Saturday, December 02, 2006

WS-Security, simple enough to shoot yourself in the foot with.

WS-Security, simple enough to shoot yourself in the foot with.
Gunnar Peterson's critiques REST security in terms of WS-Security, I just have to comment. Frist I have helped implement WS-Security in Perl, in particular signing, so I got to know the specs pretty well. Some good things about message level security and WS-Security:

1) The WS-Security spec is pretty good and well thought out by people who know the issues. It was a learning experience for me.

2) Message level security is much more flexible than transport layer security. You can go beyond simple client/server architecture,
so you can go beyond what REST. For example in the Grid world you could use message level security to build a resource broker:
client submits a job submission message to a resource broker, resource broker picks resource and sends message to resource, resource authenicates message and runs job. (OK there is a whole issue of what the hell you do with the WS-Addressing headers, if the client signs the wsa:To then how do you forward the message on).

Now the difficult stuff: how many people know why you must sign the X509 token you use to sign a message? Reason: mutiple certificates
can share the same public key but have different authorization levels, you don't want someone switching certificates and getting different access rights. How many people know you need to include a timestamp to avoid repeat attacks when signing messages? You will also need a unique message ID along with that timestamp, luckily WS-Addressing provides one - did you know that you need to sign WS-Addressing headers to secure messages? You better record those timestamps & message IDs, so you are gonna need transactional writes. Also signing/encrypting at the XML level is pretty slow - so many bits to sign, all that XML Canonicalization etc, so you might need a few extra servers; of course with them all accessing the same stable storage for every message to check message IDs and timestamps. Oh, and better make sure the client/server clocks are synch'd, cause it can be a pain to debug if not.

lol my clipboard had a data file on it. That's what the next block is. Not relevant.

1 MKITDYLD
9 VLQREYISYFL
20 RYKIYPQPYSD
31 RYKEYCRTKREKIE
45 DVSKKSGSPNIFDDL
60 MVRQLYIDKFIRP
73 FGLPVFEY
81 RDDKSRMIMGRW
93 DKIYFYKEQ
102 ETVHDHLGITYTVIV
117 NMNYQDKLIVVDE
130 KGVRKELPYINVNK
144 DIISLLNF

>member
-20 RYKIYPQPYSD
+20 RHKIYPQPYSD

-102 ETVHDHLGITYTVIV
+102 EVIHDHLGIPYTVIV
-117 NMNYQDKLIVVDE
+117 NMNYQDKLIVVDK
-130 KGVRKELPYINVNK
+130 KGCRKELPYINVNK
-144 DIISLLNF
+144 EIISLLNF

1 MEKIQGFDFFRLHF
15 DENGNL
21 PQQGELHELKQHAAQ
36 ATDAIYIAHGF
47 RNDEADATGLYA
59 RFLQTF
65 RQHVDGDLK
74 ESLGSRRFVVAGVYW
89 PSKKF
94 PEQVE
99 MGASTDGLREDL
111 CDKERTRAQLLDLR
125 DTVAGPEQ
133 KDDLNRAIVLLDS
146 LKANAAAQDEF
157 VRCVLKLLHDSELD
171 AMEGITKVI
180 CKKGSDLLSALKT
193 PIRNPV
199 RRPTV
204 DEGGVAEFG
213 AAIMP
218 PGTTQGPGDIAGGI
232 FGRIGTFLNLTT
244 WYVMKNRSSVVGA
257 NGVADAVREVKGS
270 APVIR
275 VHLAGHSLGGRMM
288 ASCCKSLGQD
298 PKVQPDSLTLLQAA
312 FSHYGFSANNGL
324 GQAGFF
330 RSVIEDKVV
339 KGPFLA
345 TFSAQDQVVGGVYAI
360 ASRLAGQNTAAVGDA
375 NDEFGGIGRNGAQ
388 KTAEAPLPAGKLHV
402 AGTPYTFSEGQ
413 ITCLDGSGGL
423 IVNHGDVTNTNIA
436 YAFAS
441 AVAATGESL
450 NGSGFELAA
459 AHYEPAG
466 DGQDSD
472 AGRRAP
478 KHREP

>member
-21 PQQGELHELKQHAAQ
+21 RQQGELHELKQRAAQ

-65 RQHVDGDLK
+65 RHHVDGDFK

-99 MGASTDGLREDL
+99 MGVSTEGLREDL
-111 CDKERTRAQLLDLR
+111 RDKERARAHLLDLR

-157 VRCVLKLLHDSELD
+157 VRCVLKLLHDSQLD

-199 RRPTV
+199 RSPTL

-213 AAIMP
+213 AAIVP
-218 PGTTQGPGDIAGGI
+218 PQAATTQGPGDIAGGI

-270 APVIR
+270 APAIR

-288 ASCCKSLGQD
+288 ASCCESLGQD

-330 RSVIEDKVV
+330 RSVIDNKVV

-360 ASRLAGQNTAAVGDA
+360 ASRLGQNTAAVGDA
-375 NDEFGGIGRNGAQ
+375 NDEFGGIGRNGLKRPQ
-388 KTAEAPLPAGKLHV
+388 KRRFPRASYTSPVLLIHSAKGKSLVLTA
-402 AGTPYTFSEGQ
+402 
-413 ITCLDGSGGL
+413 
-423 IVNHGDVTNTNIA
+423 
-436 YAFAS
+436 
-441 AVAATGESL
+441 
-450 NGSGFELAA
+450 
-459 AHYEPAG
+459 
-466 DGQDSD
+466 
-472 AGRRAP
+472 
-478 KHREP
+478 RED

Of course the toolkits will handle this for you. Wrong. In WSRF::Lite it automatically included and signed the X509 cert and timestamp, part of WS-Security spec strongly recommends this. Then someone from a huge(TM) company asked if this could be turned off on the client side as the service developed using some big name toolkit didn't use this. I pointed out that this could be a security vulnerability and that they should also be signing WS-Addressing headers, I got a "well I duno anything about that, but the client wants it this way" - well I hope they are using that gigantic hole in the firewall, AKA SSL. People too often think that just turning on WS-Security will make their application secure.

As for REST, XML signature and encryption can be used in REST. In fact it might be eashier as you don't get caught in the flat structure of SOAP Header/Body - you can use a Russian doll model (or onion model) of embedding XML in XML, each service peels of the layer it is interested in before passing the message onto the next service. No service has to understand the XML in any other layer but its own. This is the model that we had planned for HARC, it will be interesting to see if it works ;-)

For more pain on this subject see: Taverna and Security


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